She is Sarmatia, a bull-leaper and creature-caller, renowned for her uncanny skills with all animals. He is Fearn, a red-haired healer and storm-bringer from the northern Isle of Stones. They meet on the dusty flagstones of a Kretan palace courtyard, where both save a life, and they fall in love. Will fate allow them to be together or will the unknown enemy who hates Sarmatia prevail? 

Free Reading with Kindle Unlimited.
Amazon UK
Amazon Com
    Clouds rolled towards Wolfstones and Fearn opened his eyes. 'Move back to the distance of a spear-cast. The Sky God approaches. When he is here, stand in the light of the God, true as a pillar of stone. Release your hands.'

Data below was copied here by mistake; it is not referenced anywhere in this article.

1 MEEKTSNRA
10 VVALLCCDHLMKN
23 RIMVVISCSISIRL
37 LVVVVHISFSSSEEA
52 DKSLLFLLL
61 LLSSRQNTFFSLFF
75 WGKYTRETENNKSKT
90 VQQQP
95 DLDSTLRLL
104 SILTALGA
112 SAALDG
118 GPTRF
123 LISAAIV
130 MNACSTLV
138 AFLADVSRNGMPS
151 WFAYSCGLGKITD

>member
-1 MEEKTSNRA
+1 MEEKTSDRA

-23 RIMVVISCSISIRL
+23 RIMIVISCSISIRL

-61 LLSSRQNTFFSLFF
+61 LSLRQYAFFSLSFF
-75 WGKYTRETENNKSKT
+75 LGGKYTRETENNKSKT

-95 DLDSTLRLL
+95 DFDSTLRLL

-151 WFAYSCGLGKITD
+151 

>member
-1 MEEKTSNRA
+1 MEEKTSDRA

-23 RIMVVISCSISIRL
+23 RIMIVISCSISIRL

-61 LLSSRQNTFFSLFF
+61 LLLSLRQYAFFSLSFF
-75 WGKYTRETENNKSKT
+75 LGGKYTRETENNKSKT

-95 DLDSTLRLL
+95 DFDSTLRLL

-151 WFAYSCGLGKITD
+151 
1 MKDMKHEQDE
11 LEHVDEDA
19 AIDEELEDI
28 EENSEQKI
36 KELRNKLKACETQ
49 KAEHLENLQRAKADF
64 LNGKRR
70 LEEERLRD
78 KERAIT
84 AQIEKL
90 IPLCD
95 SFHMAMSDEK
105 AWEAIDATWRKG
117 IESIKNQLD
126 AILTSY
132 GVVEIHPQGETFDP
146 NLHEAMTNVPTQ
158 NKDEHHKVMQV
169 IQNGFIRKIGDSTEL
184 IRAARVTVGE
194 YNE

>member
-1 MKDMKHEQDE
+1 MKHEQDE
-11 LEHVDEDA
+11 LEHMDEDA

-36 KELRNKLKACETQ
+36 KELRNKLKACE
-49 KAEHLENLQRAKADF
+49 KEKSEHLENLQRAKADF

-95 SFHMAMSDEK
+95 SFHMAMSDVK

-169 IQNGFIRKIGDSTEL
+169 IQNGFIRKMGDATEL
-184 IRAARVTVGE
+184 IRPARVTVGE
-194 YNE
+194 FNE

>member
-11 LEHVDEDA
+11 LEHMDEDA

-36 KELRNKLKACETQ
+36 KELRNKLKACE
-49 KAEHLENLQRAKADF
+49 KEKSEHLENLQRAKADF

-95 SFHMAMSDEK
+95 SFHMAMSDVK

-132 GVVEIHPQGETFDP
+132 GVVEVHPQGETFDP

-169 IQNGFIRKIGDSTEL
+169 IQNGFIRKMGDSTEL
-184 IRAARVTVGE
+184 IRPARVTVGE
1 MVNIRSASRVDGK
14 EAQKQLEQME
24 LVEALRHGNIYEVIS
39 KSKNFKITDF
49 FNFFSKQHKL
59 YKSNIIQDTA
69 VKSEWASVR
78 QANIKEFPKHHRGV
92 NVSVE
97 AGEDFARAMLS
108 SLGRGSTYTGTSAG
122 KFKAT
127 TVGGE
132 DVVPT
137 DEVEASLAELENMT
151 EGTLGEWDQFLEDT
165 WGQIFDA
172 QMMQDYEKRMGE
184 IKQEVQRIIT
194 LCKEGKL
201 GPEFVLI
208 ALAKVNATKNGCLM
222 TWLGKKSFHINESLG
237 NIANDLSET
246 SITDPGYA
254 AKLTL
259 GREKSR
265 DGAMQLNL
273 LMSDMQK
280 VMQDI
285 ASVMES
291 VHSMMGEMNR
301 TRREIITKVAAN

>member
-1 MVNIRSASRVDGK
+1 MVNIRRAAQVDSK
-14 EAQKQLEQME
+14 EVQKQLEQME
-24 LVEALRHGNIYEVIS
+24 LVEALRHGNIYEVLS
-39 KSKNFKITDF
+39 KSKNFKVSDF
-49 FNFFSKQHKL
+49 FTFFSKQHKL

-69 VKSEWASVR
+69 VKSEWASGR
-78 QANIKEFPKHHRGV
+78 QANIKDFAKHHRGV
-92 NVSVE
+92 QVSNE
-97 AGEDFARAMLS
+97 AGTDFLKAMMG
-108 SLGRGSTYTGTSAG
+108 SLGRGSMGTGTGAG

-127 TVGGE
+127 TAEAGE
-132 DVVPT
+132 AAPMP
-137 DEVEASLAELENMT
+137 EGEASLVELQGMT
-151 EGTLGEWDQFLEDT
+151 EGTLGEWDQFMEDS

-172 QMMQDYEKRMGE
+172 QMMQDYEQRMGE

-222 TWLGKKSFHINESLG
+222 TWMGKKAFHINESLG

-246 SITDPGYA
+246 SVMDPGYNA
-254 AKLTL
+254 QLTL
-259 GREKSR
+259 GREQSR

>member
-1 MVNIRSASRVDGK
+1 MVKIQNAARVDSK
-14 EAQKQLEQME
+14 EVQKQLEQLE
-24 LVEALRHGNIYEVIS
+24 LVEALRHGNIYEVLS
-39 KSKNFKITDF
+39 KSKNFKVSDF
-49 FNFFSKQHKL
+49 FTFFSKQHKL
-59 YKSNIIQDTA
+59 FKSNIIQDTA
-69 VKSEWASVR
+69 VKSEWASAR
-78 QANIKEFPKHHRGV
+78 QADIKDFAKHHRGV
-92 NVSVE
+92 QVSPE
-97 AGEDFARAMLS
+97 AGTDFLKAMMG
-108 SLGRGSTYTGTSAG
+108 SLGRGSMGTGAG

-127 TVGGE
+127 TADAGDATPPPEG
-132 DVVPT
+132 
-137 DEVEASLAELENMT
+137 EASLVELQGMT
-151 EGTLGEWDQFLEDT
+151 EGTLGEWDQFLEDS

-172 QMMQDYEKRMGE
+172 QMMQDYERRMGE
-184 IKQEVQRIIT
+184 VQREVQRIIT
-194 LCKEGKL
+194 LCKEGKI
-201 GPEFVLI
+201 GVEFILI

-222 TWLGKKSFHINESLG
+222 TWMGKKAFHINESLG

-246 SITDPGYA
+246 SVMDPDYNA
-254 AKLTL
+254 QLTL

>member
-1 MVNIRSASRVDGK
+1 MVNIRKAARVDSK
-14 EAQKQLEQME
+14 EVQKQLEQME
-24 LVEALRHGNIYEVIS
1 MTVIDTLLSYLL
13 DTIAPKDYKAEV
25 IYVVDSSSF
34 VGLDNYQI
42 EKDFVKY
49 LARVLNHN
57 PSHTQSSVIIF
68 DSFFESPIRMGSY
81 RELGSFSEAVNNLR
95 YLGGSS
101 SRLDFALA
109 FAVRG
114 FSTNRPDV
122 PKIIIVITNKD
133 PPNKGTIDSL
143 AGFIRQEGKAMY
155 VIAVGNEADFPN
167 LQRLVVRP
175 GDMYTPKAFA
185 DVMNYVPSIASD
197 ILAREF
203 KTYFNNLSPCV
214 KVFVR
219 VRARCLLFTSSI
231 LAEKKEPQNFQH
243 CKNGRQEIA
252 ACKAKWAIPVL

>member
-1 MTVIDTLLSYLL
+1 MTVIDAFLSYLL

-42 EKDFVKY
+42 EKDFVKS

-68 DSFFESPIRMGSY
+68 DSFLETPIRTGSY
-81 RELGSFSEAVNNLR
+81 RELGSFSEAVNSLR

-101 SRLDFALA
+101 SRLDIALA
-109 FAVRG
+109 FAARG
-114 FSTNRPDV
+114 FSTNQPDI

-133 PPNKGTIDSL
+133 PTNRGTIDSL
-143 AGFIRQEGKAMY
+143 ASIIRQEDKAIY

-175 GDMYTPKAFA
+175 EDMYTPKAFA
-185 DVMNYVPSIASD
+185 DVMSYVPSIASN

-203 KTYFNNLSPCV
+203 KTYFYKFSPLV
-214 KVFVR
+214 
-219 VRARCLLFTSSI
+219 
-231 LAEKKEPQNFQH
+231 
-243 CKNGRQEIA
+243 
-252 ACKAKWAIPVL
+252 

Fearn dragged on Sarmatia's fingers before he freed her so that she stood closer to him than the others. Sarmatia put her arms down by her sides. She was vaguely aware of Fearn and Laerimmer. Her mouth was dry, but she was not afraid.
    The sky grew darker, a midsummer evening changed into midnight. A spot of water splashed down her cheek and then another. Fearn lifted the axe and smashed the stone head into the earth at his feet. He invoked the Sky God as a storm bringer and thunder cracked. Wind flayed through Sarmatia's hair. The wolf pack howled as the axe fell again. A spill of lightning ran over Wolfstones, bathing the hill in a bluish glare. Fearn was singing, the song lost in the storm. His red hair streamed back, the muscles of his upper arms tightened as he raised the axe right over his head...                  
Lindsay Townsend

Tuesday, 1 January 2019

Apollo's Raven (Curse of Clansmen and Kings) (Volume 1) Book Review - AuthorsReading.com